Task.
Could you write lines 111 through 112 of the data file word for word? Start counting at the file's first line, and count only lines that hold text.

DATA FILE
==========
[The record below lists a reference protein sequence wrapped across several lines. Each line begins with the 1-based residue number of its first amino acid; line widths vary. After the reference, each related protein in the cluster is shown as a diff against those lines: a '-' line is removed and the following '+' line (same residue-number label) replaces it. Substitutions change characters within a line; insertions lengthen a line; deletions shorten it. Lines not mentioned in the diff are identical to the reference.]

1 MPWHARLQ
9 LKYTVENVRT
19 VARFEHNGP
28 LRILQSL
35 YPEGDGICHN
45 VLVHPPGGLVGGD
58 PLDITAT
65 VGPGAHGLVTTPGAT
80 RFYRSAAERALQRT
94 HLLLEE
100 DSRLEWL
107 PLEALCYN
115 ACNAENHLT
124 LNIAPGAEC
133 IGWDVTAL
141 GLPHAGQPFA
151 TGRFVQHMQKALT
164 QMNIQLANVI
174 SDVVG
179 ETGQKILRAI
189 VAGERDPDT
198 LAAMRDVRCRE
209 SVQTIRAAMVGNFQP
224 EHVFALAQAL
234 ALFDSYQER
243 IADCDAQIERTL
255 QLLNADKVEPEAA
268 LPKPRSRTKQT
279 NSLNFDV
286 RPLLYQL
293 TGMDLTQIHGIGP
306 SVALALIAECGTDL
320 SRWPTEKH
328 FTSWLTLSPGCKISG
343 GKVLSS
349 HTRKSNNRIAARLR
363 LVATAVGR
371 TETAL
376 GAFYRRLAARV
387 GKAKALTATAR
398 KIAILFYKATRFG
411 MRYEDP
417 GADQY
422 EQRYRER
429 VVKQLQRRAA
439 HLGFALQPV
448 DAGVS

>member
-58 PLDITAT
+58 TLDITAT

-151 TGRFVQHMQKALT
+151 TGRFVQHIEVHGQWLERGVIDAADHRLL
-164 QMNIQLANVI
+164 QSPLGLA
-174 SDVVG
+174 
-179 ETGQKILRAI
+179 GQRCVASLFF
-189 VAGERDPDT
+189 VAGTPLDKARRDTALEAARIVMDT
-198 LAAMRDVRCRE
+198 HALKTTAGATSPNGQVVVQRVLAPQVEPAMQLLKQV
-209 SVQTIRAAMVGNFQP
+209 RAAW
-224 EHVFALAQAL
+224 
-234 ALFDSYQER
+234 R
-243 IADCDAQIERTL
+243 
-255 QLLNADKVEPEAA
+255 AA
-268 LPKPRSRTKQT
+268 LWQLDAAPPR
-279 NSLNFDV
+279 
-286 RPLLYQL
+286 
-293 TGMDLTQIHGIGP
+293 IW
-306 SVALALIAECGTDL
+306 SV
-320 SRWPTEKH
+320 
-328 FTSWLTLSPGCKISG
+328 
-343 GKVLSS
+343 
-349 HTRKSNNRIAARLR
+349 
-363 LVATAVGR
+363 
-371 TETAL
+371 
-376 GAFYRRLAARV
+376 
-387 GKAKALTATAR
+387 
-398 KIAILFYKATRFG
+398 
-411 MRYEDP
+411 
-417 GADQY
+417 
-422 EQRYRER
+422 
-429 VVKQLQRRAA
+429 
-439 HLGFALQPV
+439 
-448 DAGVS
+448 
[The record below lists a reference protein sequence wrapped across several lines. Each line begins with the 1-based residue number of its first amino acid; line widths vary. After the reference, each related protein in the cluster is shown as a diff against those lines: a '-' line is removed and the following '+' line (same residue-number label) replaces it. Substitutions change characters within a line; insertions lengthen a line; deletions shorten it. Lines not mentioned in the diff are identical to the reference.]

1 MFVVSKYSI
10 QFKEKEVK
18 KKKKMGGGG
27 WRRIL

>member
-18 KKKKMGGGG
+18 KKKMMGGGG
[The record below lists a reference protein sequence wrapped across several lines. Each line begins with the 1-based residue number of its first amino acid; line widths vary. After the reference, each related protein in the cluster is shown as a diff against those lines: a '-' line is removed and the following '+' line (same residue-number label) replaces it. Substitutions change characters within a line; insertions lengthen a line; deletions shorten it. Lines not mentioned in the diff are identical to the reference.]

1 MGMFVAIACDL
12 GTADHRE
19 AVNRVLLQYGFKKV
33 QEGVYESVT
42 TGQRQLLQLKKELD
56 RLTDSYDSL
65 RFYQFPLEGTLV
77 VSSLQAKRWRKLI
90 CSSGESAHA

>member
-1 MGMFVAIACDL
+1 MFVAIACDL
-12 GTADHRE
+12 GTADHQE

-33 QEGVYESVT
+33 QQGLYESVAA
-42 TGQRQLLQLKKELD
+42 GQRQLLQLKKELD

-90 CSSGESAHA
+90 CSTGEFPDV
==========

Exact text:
+439 
-448 DAGVS